Bullwinkle J. Moose lets it all hang out on the Sunset Strip

Once upon a time, in a sillier city, Jay Ward thought it would be fun to open a store at 8200 Sunset Boulevard, next to his animation studio at the eastern terminus of the Sunset Strip.

From 1972 through 2004, Dudley Do-Right’s Emporium was the place the find oddball items in the likeness of such timeless cartoon characters as Superchicken, Boris and Natasha, Snidely, Nell, George of the Jungle, Shep, Ape and Rocky and Bullwinkle.

Was it really a retail shop, or an elaborate, conceptual advertisement for Jay Ward’s animation services? When I lived half a block down on Havenhurst in the early 1990s, it was exceedingly rare to see an “open” sign in the window. And even in 1972, Jay Ward’s son Ron admitted to the L.A. Times that “we all like to take off early sometimes and go to the racetrack.”

Even before opening the store, Ward took advantage of his studio’s prime location along one of the world’s great advertising boulevards. The wonderful, and only recently removed, 14’ statue of Bullwinkle and Rocky parodied a long-forgotten Sahara Casino Hotel showgirl sign.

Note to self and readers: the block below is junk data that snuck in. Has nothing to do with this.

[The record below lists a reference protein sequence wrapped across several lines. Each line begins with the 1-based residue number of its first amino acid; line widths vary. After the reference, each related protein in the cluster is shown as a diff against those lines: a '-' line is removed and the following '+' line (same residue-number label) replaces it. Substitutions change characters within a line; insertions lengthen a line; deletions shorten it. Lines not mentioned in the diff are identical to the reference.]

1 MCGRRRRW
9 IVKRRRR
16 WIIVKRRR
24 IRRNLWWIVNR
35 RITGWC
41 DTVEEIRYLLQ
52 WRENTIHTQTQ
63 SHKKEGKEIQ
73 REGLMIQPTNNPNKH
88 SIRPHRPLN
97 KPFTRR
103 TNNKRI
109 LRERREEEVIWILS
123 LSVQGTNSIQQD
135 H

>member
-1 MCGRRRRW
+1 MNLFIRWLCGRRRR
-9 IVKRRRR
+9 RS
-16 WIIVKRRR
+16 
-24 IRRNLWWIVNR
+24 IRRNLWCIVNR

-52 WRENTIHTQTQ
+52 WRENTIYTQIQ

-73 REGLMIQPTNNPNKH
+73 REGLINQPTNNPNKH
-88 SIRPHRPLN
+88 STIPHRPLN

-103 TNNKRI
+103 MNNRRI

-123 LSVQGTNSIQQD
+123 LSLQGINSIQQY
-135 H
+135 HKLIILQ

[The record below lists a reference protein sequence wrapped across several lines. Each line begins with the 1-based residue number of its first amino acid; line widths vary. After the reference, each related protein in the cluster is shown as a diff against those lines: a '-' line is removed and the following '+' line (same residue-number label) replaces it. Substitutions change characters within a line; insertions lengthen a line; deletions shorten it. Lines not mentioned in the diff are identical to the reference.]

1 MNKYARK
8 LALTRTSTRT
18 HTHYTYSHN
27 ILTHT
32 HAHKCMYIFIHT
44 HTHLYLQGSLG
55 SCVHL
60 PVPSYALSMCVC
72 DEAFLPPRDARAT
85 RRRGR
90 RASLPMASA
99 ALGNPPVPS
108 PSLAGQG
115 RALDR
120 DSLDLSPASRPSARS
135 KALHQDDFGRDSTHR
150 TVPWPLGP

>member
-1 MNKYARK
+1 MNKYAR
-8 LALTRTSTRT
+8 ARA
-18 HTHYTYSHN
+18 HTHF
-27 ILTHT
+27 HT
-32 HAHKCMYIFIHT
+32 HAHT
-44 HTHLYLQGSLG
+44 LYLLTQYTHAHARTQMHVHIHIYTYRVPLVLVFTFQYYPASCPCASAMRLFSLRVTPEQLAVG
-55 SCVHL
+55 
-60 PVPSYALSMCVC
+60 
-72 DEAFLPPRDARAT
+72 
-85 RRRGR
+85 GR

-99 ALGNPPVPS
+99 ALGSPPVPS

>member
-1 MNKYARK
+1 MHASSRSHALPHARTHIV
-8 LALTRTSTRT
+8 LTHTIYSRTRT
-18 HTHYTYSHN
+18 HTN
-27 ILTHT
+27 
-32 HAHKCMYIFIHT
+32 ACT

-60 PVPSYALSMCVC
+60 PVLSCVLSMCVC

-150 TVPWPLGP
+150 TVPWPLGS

And then there was Jay Ward’s own low-rise billboard.

At first, Ward used the sign to poke fun at a competitor: a familiar, if moose-horned, rodent with the text “Mickey Mouse Wears A Bullwinkle Wristwatch.”

Tired of litigation threats, in summer 1972 the billboard was changed to parody Burt Reynolds’ April Cosmopolitan centerfold, a taboo busting, and career making, image that presaged a whole genre of exhibitionist celebrity nudeniks.

And now, in its only internet appearance, you can see this rare, delightful and rarely photographed artifact of Sunset Strip advertising culture. Just like Burt, but twice as hairy, Bullwinkle J. Moose is confidently sprawled across a bearskin rug with a chunky glass ashtray conveniently close, should anyone require a post-coital puff. “Eat Your Heart Out Burt Reynolds!” says the moose. If he ever saw this amazing thing, I bet he did.

Now here comes the mystery: this photograph was discovered loose in a largely uncatalogued collection of Los Angeles-related images at UCLA Special Collections. A handwritten, penciled notation on back identifies the location (legible), date of 11/72 (legible) and the photographer (not legible).

Is it Eudra Bohew? Eadie Bohein? There is a pair of tickets on the regularly scheduled Esotouric bus adventure of your choice for the first person who correctly identifies the artist. Update July 27: reader Lisa Lazoff has deciphered the name on the back of the photo as that of screenwriter-producer Endre Bohem. Congrats, Lisa, and see you on the bus!